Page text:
According to the AOA, a child should have a comprehensive eye exam at 6 months of age, another at 3 years of age, and again just before they enter kindergarten at age 5 or 6. This is important because much of a child’s learning is through their eyes – up to 80%! Visual screenings are used throughout schools and at pediatrician’s offices to detect eye problems. However this is no substitute for a comprehensive eye exam done by an eye doctor. A complete eye examination includes a good history and tests for visual acuity, eye muscle movements, eye health, and any other tests that the eye doctor feels that is necessary. This exam can reveal more subtle problems that can be missed by a typical visual screening.
Symptoms to look for from birth to one year include constant or infrequent eye turns, which suggest muscle imbalance problems. Tear overflow can suggest a blocked tear duct that needs to be treated. A white pupil may suggest retinoblastoma, or cancer of the eye.
From ages 1 to 5 or 6 children with visual issues can exhibit difficulty tracing a moving target, have short attention spans and not be able to finish or complete tasks in order. They may also close one eye to see out of the better eye.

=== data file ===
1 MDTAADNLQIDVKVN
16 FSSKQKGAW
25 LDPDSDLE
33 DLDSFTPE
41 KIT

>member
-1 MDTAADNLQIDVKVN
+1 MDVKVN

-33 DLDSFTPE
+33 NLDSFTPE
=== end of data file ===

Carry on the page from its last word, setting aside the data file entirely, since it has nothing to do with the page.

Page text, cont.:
Kids ages 6 and up that have vision problems may display issue with double vision, losing their place while reading and have headaches. Children at this age can also exhibit poor penmanship.
Children commonly diagnosed with dyslexia, attention deficit disorder (ADD), or attention deficit hyperactivity disorder (ADHD) tend to have issues with the eyes working together and should have a comprehensive eye evaluation by an eye doctor.
I do recommend your children having annual eye exams over the age of 6. Speaking to your child prior to the exam will get them prepared. Also parents are encouraged to ask questions during the visit.
Overall making sure your children are seeing well is an important part of their well-being.